This forum is not available to anyone other than foreign investors.  It is not open to domestic businesses, labor unions, civil society groups, or individuals that allege a violation of a treaty obligation. 

The arbitrators that preside over these cases are literally not accountable to anyone; and their decisions cannot be appealed. 

To date, nearly 600 ISDS cases have been filed.  Of the 274 cases that have been concluded, almost 60 percent have settled or been decided in favor of the investor. 

It is true that when a tribunal rules in favor of the investor, the arbitrators cannot force the government to change its laws.  But they can order the government to pay the investor, which has the same effect.

There is no limit to what compensation foreign investors can demand.  The largest award to date was more than $2 billion dollars.  For developing countries that must pay awards of this size, sometimes this represents up to a third of their GDP. 

Most governments cannot risk such a loss and end up settling. 

The government often agrees to change the law or regulation that is being challenged and still pays some compensation. 

The threat of a case can be enough to convince a government to back away from legitimate public health, safety, or environmental policies.  ISDS cases cost millions of dollars to defend and take years to reach their final conclusion.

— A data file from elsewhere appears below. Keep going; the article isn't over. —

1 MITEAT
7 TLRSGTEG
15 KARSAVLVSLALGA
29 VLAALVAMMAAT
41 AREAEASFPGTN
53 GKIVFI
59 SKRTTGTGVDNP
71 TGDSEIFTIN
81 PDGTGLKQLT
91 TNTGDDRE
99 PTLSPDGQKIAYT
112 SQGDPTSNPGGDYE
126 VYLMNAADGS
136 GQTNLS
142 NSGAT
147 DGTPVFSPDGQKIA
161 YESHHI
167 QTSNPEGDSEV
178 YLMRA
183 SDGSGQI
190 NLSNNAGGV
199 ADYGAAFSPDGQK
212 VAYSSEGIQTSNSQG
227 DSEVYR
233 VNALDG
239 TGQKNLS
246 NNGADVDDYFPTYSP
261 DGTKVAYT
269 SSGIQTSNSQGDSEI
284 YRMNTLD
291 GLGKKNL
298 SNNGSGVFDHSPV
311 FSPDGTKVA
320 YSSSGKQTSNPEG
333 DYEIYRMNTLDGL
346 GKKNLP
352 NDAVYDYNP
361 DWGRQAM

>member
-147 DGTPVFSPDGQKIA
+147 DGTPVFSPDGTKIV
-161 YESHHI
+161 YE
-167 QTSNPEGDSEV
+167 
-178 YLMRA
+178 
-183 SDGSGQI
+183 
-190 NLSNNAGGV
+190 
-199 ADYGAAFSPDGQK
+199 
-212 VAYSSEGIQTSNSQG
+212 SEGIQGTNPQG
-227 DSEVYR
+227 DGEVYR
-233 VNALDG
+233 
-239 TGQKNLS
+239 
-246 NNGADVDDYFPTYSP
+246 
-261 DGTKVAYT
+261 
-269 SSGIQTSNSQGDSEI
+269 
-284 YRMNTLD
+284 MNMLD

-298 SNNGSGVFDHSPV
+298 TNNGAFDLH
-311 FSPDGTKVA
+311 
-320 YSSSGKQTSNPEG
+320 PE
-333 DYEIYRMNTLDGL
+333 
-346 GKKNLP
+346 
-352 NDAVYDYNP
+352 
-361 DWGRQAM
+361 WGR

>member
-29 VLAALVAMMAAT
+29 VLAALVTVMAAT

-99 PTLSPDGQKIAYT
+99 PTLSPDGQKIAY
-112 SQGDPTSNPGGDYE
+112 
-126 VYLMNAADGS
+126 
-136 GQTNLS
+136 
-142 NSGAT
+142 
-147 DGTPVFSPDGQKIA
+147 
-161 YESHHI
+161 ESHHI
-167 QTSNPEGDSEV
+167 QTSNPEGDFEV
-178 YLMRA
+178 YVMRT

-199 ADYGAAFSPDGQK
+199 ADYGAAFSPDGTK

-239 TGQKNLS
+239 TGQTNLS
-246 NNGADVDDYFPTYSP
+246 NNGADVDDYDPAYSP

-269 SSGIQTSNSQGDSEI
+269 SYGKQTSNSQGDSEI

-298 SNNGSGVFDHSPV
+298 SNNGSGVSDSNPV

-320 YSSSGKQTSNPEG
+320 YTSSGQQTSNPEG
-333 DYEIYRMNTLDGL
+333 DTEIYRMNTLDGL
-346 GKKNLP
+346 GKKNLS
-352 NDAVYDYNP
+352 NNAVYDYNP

The high-profile cases filed by Philip Morris International challenging cigarette packaging laws have had a chilling effect around the world.  Several countries have been intimidated into holding off on passing their own laws to reduce smoking. 

Every year of delay is a victory for tobacco companies.  They get one more year to attract new, young smokers.  In the case of tobacco, the cost of ISDS could be human life.

I would hope that if we empower corporations to challenge democratically enacted laws and regulations, we would be doing so for a very compelling reason.

Yet, the rationale behind ISDS is very thin.  Advocates claim that investor protections like ISDS draw foreign investment into a country. 

But no one has actually been able to demonstrate that this link exists.  Studies have not even been able to show a significant correlation between investor protections and the level of foreign investment in a country. 

Instead of driving decisions to invest, ISDS provisions are being manipulated by wealthy multinational corporations. 

Some companies seem to be setting up complex corporate structures explicitly for the purpose of taking advantage of existing ISDS provisions. 

This is what Australia is alleging that Philip Morris did to challenge Australia’s tobacco laws. 

Philip Morris’s Hong Kong entity bought shares in Philip Morris’s Australian company just 10 months after Australia announced its cigarette plain packaging rules.

It seems Philip Morris did this for no other purpose than to gain access to the ISDS provision in the Hong Kong-Australia bilateral investment treaty. 

ISDS is just another arrow in a quiver of legal options available to multinational corporations – and no other entity or person.

The consequences for public health, safety, and the environment far outweigh any real or imagined benefit of ISDS. 

For these reasons, I oppose fast-track and any free trade agreement that contains an ISDS provision.